Wind Power Superhighway Speeds Ahead

Green Power Express.ppt

Wind power may be one of the most important alternative energies in the United States, but it's useless if we don't have transmission lines to transport the energy from wind-rich rural areas in the Midwest to cities with large power demands. That's where the Green Power Express—a 3,000 mile wind power superhighway designed to transmit 12,000 megawatts of power from the Upper Midwest to Midwestern and Eastern states—comes in.

The $10 to $12 billion project has been on hold since February due to bureaucratic hurdles. But now that the Federal Energy Regulatory Commission (FERC) has approved transmission investment incentives, putting the Green Power Express back on track.

As a result of the approval, FERC will provide access to wind power generation and improved transfer capability as well as a host of monetary incentives, including deferred recovery for start-up costs and the  the inclusion of 100% of construction work in the project's rate base.

The project won't be completed until 2020. When the Green Power Express is finally finished, it will provide the electrical backbone necessary to make alternative energy accessible to the masses—in addition to cutting 34 million metric tons of CO2 emissions, or the equivalent of nine to 11 million cars.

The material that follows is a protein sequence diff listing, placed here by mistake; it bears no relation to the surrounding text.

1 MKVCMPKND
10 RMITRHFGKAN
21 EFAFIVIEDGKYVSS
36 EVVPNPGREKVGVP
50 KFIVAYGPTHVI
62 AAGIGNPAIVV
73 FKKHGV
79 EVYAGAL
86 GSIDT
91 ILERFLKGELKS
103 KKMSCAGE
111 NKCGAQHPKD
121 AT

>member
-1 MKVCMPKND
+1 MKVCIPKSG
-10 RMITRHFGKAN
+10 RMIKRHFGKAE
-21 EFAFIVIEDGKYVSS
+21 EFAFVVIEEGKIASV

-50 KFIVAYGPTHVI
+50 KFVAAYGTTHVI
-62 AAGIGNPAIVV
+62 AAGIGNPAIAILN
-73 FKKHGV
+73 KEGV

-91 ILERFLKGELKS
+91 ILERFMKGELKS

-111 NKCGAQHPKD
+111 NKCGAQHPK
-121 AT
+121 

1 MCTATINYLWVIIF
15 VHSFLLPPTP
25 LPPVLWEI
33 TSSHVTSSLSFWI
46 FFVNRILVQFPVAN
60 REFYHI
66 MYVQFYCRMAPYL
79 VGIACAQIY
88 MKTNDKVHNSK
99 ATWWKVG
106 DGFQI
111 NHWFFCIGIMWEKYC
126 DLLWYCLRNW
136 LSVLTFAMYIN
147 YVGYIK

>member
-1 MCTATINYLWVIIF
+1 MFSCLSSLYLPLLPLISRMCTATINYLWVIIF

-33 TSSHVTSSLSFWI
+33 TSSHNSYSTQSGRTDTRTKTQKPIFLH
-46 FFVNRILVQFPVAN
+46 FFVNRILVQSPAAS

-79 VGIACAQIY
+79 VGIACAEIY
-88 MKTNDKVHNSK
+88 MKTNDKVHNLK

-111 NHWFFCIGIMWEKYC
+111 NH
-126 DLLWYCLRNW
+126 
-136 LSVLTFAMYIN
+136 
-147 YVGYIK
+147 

[Via Green Power Express]

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  • Carol Overland

    Think it's for wind? Sorry, that's not what this is about. It starts in Antelope Valley, and do a little checking on Antelope Valley, the major coal producing area of North Dakota, and home of mine mouth coal generation, LOTS of it.

    Here's some background on JCSP, of which Green Power Express is but a small part:
    Note the reference in the FERC decision to JCSP, where MISO admits that GPE is indeed part of its JCSP/MTEP08. Here's the JCSP map, note the absurdity -- they better start thinking of line loss, this is inefficiency personified:

    Carol A. Overland
    Utility Regulatory Attorney